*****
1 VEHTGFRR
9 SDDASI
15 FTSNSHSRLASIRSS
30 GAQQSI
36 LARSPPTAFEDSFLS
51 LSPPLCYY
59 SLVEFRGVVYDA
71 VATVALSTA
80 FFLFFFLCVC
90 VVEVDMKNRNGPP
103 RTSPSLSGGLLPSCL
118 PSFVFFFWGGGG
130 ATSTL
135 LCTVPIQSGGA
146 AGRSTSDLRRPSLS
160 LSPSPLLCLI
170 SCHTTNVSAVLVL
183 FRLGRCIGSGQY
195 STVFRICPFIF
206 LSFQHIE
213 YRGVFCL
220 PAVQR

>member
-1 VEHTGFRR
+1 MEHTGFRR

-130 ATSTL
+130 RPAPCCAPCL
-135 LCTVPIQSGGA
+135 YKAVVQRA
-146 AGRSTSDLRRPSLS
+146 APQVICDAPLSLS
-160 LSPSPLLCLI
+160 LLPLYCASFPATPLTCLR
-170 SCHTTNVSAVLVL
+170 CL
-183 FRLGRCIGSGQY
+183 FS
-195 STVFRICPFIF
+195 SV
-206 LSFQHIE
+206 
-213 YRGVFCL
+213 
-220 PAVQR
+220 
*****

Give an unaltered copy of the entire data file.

1 VEHTGFRR
9 SDDASI
15 FTSNSHSRLASIRSS
30 GAQQSI
36 LARSPPTAFEDSFLS
51 LSPPLCYY
59 SLVEFRGVVYDA
71 VATVALSTA
80 FFLFFFLCVC
90 VVEVDMKNRNGPP
103 RTSPSLSGGLLPSCL
118 PSFVFFFWGGGG
130 ATSTL
135 LCTVPIQSGGA
146 AGRSTSDLRRPSLS
160 LSPSPLLCLI
170 SCHTTNVSAVLVL
183 FRLGRCIGSGQY
195 STVFRICPFIF
206 LSFQHIE
213 YRGVFCL
220 PAVQR

>member
-1 VEHTGFRR
+1 MEHTGFRR

-130 ATSTL
+130 RPAPCCAPCL
-135 LCTVPIQSGGA
+135 YKAVVQRA
-146 AGRSTSDLRRPSLS
+146 APQVICDAPLSLS
-160 LSPSPLLCLI
+160 LLPLYCASFPATPLTCLR
-170 SCHTTNVSAVLVL
+170 CL
-183 FRLGRCIGSGQY
+183 FS
-195 STVFRICPFIF
+195 SV
-206 LSFQHIE
+206 
-213 YRGVFCL
+213 
-220 PAVQR
+220 